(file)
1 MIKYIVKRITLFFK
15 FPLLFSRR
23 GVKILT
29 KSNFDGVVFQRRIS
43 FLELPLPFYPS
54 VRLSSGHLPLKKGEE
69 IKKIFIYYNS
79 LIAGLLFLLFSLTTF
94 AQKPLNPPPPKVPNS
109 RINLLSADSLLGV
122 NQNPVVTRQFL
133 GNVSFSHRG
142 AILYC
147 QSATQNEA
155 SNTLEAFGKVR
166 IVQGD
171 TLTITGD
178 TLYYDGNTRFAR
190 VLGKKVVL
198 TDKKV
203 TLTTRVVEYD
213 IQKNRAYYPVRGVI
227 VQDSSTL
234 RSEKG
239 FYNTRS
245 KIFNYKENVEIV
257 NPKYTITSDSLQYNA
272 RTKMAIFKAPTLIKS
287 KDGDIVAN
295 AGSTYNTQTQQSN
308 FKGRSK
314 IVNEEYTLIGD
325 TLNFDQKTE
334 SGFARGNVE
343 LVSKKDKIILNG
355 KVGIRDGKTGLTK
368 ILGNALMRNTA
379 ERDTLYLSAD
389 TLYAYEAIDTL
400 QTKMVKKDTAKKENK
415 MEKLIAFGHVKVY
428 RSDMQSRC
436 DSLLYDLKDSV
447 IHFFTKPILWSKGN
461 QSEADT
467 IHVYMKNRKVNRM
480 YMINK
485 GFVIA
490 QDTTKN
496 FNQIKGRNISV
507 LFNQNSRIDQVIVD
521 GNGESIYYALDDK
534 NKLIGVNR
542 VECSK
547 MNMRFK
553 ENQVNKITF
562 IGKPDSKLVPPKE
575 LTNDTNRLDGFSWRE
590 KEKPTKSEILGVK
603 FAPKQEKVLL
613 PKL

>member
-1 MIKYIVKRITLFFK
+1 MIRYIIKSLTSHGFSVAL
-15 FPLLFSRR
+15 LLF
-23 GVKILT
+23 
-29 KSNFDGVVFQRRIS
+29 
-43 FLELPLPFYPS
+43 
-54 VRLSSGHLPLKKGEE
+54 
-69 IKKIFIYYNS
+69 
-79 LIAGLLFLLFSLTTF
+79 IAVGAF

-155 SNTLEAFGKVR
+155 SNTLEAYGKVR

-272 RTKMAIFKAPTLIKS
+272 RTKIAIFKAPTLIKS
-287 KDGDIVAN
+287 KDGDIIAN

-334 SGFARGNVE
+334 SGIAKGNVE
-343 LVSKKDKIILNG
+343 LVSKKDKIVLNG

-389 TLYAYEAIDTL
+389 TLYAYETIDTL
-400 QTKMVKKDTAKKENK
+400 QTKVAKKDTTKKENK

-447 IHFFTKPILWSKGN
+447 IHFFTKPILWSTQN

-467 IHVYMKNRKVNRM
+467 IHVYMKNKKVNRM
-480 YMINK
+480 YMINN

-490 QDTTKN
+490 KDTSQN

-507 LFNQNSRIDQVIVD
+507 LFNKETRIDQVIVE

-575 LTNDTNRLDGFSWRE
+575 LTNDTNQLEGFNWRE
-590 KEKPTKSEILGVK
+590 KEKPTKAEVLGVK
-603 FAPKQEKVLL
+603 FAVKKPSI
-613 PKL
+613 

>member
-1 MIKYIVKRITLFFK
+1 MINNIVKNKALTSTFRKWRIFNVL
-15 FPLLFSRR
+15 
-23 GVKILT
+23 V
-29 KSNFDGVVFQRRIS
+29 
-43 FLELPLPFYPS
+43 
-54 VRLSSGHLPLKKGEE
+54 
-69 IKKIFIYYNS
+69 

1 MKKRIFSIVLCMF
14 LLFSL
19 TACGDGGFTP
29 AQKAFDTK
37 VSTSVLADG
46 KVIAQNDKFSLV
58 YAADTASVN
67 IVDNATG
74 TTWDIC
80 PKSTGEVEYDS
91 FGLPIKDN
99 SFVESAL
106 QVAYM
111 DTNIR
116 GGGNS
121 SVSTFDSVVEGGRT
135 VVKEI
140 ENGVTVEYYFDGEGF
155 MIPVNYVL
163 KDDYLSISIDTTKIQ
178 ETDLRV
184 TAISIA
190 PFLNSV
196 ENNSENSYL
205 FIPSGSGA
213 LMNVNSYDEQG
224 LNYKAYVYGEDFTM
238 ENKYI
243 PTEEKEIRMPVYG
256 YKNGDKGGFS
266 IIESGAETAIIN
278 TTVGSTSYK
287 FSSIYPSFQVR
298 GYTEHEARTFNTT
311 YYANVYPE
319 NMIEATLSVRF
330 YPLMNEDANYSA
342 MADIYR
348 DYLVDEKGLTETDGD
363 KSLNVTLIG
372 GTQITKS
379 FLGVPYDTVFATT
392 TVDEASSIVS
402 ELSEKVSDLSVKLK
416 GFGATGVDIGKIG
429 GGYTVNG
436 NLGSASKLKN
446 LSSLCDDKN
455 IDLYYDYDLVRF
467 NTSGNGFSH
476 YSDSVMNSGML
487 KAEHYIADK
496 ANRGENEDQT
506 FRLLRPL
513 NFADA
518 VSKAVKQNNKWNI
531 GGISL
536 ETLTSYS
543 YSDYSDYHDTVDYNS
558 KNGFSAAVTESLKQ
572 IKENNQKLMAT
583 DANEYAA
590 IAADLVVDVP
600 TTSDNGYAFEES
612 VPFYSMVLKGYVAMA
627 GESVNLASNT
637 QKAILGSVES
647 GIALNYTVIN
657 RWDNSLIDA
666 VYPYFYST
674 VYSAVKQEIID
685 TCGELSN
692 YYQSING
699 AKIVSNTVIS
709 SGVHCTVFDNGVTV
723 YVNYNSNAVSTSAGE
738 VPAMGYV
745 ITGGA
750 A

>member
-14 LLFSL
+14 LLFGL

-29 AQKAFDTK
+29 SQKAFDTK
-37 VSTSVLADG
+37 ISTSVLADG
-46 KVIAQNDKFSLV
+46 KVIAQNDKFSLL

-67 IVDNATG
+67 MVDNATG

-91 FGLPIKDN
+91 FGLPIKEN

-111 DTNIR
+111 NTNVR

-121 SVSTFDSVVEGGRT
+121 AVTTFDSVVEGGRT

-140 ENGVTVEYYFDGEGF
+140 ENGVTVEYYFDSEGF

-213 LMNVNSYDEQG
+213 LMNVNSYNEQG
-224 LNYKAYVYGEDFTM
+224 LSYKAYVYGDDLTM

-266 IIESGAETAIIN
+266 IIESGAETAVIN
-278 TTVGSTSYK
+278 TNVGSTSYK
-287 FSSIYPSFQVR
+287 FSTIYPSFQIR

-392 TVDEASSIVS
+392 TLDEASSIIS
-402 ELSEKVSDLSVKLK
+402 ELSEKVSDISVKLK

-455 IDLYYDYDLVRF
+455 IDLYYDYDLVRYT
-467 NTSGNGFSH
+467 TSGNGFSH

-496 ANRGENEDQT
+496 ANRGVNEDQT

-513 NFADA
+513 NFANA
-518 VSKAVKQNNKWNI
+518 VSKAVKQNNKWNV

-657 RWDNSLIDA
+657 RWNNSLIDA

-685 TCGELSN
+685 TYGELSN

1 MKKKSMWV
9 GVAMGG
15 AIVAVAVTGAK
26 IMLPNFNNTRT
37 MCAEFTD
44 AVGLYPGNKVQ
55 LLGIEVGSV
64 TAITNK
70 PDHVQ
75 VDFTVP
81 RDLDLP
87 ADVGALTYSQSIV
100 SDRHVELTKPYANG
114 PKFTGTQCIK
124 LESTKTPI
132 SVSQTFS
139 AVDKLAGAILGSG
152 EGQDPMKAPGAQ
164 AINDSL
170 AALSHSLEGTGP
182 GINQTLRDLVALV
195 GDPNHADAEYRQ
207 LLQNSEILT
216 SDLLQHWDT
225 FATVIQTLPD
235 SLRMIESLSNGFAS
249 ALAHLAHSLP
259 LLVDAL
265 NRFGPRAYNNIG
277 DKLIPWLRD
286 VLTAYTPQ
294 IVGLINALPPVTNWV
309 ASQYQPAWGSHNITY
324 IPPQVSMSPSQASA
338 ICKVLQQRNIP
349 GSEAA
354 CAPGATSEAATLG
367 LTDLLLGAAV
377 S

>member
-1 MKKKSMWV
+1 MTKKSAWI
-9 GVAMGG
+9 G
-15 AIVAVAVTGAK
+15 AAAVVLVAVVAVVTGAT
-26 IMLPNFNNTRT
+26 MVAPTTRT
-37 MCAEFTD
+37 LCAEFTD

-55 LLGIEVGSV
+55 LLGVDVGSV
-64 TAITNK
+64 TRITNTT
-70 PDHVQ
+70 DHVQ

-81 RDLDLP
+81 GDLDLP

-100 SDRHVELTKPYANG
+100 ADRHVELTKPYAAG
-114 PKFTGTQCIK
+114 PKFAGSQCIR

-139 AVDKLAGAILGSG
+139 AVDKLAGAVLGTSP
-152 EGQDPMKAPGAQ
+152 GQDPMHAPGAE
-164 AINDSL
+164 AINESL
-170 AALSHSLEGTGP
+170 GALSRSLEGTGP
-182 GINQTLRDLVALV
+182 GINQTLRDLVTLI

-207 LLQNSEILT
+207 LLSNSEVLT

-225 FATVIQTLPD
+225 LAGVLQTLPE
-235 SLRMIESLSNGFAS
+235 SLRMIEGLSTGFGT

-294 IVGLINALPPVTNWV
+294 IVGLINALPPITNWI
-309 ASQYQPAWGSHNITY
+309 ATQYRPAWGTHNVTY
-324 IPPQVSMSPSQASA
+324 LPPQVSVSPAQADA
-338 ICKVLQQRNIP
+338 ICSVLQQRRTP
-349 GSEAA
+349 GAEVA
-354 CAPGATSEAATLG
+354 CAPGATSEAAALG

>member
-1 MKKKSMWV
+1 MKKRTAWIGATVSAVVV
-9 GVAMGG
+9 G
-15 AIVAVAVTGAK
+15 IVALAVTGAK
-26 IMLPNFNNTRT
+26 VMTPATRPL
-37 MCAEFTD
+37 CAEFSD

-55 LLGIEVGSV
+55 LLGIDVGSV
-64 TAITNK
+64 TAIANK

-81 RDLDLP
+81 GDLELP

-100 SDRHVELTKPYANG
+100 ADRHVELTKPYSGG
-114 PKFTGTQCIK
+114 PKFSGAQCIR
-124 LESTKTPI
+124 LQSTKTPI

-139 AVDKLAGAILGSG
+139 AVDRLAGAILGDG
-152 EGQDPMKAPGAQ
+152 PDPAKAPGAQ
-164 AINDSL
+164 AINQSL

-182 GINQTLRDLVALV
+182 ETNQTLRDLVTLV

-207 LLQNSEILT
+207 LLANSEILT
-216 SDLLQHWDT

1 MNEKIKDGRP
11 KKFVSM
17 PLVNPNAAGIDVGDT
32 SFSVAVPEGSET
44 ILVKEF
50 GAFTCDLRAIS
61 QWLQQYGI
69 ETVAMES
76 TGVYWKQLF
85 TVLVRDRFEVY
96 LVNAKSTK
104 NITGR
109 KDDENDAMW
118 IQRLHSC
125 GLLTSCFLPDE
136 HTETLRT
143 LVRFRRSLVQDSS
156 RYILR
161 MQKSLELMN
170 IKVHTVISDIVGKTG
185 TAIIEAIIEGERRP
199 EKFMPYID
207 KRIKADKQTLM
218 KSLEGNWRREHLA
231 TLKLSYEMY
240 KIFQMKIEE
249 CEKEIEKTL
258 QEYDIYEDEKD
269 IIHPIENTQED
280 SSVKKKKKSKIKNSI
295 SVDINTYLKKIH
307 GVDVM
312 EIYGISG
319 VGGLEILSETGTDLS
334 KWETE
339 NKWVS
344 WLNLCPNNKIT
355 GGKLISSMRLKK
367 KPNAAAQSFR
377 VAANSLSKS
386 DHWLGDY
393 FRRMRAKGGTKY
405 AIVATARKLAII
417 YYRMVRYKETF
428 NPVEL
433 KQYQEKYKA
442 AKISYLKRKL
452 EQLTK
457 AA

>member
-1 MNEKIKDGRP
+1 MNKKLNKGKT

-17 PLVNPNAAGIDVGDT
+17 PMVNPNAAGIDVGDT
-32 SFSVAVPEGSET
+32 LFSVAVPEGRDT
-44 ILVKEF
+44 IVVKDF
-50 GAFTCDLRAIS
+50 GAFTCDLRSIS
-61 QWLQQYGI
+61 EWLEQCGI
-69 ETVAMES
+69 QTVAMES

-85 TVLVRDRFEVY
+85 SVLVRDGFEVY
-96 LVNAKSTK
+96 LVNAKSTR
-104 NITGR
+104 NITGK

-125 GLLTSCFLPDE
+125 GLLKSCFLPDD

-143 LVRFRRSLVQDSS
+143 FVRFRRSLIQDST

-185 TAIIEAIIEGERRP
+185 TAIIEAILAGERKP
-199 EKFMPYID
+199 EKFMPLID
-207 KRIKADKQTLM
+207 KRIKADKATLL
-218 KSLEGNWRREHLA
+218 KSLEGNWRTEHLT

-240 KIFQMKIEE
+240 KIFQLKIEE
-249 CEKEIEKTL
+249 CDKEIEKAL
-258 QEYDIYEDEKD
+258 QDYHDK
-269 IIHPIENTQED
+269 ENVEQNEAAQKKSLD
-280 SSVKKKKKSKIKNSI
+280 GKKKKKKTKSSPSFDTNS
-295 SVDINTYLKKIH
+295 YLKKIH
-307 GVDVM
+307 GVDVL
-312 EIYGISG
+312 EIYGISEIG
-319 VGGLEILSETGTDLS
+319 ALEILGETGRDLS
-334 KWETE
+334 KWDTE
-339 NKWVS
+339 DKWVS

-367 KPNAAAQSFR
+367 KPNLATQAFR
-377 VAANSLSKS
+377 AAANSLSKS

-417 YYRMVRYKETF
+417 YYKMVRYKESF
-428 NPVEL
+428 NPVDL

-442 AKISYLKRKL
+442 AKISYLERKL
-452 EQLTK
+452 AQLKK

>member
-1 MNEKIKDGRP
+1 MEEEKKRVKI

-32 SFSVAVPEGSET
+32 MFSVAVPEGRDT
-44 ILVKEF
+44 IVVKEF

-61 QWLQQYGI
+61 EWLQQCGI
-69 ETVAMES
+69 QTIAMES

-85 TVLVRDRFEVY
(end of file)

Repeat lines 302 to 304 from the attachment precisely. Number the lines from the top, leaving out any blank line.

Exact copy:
-55 LLGIEVGSV
+55 LLGVDVGSV
-64 TAITNK